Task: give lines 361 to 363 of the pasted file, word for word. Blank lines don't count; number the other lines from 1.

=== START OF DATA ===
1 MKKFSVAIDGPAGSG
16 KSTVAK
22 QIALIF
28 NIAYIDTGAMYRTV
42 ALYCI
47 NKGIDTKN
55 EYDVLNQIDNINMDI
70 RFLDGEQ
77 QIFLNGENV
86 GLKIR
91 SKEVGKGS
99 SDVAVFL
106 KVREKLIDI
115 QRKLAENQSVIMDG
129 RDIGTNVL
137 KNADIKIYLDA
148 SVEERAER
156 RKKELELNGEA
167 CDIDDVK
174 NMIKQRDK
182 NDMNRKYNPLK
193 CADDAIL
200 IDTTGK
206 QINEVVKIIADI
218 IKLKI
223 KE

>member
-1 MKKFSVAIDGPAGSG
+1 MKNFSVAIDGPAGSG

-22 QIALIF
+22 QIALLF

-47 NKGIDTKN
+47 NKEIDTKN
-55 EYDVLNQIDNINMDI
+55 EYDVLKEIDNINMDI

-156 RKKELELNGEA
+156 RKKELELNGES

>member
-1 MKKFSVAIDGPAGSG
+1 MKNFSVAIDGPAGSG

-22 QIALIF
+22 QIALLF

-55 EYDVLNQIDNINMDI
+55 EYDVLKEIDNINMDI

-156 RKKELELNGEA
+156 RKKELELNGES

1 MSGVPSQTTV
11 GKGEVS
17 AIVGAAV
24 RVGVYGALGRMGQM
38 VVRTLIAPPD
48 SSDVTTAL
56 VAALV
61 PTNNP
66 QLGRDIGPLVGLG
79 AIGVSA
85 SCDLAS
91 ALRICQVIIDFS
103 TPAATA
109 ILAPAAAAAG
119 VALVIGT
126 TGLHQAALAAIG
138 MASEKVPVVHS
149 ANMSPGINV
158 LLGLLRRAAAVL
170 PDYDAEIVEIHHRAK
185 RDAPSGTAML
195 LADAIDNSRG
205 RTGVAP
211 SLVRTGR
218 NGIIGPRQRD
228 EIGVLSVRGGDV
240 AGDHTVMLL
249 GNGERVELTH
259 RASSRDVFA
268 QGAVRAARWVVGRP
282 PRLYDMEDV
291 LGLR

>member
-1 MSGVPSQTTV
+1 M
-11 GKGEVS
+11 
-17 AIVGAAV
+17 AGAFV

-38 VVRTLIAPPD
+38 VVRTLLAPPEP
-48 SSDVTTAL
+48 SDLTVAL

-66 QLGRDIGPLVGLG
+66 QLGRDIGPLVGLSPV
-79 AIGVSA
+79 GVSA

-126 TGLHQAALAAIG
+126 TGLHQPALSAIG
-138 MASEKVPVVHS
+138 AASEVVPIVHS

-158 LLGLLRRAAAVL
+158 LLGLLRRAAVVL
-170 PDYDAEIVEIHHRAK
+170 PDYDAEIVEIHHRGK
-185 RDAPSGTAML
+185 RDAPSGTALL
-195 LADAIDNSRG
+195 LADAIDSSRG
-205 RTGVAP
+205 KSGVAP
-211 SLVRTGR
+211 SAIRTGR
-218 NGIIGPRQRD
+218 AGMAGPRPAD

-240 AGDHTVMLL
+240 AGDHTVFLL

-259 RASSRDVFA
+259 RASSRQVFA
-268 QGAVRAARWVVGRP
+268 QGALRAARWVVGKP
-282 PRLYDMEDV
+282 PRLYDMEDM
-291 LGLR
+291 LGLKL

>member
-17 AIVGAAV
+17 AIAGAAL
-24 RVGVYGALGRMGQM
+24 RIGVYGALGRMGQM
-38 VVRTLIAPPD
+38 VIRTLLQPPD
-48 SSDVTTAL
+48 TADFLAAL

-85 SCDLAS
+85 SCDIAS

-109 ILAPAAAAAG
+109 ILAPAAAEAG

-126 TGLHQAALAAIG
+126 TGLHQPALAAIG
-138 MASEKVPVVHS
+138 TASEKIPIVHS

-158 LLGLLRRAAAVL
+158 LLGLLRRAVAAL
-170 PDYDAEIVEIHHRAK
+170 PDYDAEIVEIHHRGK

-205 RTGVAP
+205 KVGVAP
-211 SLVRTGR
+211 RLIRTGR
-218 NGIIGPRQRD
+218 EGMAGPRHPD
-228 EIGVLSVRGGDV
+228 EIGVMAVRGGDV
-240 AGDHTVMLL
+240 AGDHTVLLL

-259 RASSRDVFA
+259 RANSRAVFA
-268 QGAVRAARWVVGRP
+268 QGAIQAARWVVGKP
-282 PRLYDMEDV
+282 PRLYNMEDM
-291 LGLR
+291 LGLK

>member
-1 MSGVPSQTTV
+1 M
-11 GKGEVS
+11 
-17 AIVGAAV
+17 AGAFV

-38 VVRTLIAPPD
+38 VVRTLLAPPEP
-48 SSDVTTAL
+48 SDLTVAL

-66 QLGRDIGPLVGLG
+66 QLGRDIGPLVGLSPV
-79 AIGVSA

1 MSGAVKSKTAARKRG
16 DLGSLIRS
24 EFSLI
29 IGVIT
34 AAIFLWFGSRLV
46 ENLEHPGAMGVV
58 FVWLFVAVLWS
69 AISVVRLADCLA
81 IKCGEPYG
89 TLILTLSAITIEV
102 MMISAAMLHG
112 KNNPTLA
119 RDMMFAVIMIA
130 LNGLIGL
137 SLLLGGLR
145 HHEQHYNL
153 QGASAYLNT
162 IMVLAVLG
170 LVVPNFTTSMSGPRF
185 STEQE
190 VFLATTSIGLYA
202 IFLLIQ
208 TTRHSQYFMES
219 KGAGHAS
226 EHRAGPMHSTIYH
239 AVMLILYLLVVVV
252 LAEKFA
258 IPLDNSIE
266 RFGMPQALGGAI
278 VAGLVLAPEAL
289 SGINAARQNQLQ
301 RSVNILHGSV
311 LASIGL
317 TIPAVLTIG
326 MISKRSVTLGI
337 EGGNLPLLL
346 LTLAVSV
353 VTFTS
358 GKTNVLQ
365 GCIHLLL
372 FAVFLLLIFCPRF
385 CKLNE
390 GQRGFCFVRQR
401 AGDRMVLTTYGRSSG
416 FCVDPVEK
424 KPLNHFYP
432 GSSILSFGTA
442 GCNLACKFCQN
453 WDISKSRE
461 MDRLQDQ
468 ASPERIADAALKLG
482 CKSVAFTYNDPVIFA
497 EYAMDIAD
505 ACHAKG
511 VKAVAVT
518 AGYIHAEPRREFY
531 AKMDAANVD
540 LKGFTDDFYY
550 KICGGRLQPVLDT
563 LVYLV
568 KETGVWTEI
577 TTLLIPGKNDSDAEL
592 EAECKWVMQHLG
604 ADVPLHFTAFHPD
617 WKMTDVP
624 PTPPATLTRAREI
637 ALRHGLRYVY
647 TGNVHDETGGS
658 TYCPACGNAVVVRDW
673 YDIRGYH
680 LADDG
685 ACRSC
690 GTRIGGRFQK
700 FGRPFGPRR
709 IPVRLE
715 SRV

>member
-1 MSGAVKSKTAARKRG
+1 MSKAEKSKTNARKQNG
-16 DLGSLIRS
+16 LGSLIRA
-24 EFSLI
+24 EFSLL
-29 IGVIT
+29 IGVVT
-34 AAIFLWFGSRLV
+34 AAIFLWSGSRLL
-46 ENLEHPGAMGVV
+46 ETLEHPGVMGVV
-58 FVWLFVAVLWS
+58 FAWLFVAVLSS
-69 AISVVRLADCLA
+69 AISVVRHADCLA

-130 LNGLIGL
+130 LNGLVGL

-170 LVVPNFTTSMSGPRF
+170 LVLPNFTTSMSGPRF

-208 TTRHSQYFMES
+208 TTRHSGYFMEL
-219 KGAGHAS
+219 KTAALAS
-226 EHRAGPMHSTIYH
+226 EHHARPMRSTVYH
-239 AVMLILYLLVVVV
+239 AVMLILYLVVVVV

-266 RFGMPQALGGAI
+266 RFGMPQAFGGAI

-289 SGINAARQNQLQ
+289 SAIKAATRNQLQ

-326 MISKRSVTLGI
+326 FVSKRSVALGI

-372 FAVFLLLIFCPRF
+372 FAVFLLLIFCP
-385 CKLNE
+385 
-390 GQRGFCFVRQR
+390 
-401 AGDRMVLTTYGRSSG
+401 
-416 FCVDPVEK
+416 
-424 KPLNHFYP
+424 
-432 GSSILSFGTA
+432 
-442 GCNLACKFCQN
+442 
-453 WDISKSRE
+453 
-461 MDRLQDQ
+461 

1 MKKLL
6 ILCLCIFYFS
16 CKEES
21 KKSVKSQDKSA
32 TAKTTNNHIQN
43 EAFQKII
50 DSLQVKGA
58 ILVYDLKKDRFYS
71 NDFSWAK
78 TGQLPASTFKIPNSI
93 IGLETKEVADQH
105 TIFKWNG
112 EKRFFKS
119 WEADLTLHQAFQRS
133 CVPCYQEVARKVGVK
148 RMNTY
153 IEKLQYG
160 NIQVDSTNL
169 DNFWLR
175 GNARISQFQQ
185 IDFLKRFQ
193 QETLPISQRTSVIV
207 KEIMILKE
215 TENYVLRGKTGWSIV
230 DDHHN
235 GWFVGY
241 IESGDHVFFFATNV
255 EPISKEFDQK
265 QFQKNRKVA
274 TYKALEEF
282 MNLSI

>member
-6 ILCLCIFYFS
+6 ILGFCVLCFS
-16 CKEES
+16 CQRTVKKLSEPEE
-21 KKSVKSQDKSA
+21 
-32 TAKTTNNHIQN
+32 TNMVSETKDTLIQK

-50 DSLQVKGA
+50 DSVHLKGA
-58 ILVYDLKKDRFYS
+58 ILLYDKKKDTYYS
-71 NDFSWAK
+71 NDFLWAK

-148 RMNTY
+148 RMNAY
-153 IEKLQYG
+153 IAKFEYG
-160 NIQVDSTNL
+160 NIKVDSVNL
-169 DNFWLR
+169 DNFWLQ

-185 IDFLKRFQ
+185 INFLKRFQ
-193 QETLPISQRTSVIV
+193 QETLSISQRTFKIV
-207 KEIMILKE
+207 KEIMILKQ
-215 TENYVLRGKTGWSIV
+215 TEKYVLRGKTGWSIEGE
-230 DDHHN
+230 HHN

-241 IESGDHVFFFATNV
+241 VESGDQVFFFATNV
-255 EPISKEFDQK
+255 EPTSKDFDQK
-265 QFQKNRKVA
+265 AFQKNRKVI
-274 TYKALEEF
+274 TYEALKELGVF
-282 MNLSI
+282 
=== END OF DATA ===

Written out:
+185 INFLKRFQ
-193 QETLPISQRTSVIV
+193 QETLSISQRTFKIV